ANALYSIS

         Habeas corpus relief under 28 U.S.C. § 2255 is reserved for extraordinary situations. Brecht v. Abrahamson, 507 U.S. 619, 633-34 (1993). Relief under § 2255 is “limited to an error of law that is jurisdictional, constitutional, or constitutes a fundamental defect, which inherently results in a complete miscarriage of justice.” Bischel v. United States, 32 F.3d 259, 263 (7th Cir. 1994). The government argues that Davis' petition should be dismissed for three reasons: (1) Davis' attack upon a decades-old conviction is time-barred and does not fall within any of the exceptions to the one-year statute of limitations; (2) Davis has procedurally defaulted a collateral attack on the vagueness of the career-offender guideline by not raising such an argument in a direct appeal; and (3) Davis' challenge pursuant to the Supreme Court's holding in Johnson does not survive the Court's recent decision in Beckles. For the reasons below, I find that Davis' motion is barred by the one-year limitation period in 28 U.S.C. § 2255(f)(1). I therefore decline to address the government's alternative arguments.

         As a threshold matter, the government asserts that Davis' § 2255 motion to vacate, set aside, or correct his sentence is untimely. Because Davis filed his petition more than two decades after his sentence and judgment of conviction became final, his petition would ordinarily be barred pursuant to § 2255(f)(1)'s one-year limitation period. Yet, the initial date of the limitation period may change depending on one of four possible scenarios. § 2255(f)(1)-(4). Davis relies on § 2255(f)(3) to support his assertion that his motion is not untimely. Section 2255(f)(3) provides that the one-year limitation period can also run from “the date on which the right asserted was initially recognized by the Supreme Court, if that right has been newly recognized by the Supreme Court and made retroactively applicable to cases on collateral review.” § 2255(f)(3). He asserts that his motion is timely because he filed it within one year of the Supreme Court's decision in Johnson v. United States, 135 S.Ct. 2551 (2015), which he argues established a new “right” applicable to his case.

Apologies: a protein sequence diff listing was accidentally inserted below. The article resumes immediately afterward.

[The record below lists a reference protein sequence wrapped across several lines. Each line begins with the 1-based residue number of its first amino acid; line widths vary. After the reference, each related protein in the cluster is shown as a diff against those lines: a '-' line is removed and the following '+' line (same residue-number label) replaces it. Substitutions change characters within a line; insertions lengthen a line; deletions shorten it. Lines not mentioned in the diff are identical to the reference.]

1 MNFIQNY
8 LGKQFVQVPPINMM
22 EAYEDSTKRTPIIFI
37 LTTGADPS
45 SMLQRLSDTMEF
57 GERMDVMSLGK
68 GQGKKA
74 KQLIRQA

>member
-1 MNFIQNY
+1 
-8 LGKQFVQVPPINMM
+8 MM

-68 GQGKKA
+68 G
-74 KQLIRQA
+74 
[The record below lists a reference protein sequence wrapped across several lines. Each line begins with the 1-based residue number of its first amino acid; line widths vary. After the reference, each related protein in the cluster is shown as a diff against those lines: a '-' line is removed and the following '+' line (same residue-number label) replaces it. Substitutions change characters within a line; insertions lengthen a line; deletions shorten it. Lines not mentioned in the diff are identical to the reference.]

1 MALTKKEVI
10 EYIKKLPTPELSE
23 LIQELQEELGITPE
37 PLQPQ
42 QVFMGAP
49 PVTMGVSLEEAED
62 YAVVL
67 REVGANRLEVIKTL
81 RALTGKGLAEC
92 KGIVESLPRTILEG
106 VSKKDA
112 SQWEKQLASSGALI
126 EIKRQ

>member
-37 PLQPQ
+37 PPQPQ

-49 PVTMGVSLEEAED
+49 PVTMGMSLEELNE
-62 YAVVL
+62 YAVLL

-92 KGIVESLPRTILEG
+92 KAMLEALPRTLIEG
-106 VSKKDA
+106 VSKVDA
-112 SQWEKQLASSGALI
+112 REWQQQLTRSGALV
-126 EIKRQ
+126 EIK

In Johnson, the petitioner pled guilty to being a felon in possession of a firearm in violation of 18 U.S.C. § 922(g). Id. at 2556. Prior to sentencing, the government requested an enhanced sentence in accordance with the Armed Career Criminal Act (ACCA), arguing that three of the petitioner's previous offenses-including his unlawful possession of a short-barreled shotgun in violation of Minn. Stat. § 609.67-qualified as violent felonies within the meaning of the Act. Id. Under the sentencing regime established by the ACCA, “a defendant convicted of being a felon in possession of a firearm faces more severe punishment if he has three or more previous convictions for a ‘violent felony.'” Id. at 2555. In fact, the ACCA dramatically increases the penalties for simple possession of a firearm by a felon from a maximum term of ten years to a mandatory minimum term of fifteen years. 18 U.S.C. § 924(e)(1).

         The ACCA defines “violent felony” as

any crime punishable by imprisonment for a term exceeding one year . . . that-(i) has an element the use, attempted use, or threatened use of physical force against the person of another or (ii) is burglary, arson, or extortion, involved use of explosives, or otherwise involves conduct that presents a serious potential risk of physical injury to another.

18 U.S.C. § 924(e)(2)(B) (emphasis added). This italicized portion is known as the ACCA's residual clause. Johnson, 135 S.Ct. at 2556. The district court in Johnson found that the petitioner's previous offenses qualified as violent felonies under the residual clause and sentenced him to a fifteen-year prison term. Id. In his petition for certiorari, the petitioner challenged whether Minnesota's offense of unlawful possession of a short-barreled shotgun is a violent felony under the ACCA's residual clause. After the initial oral argument, the Court invited the ...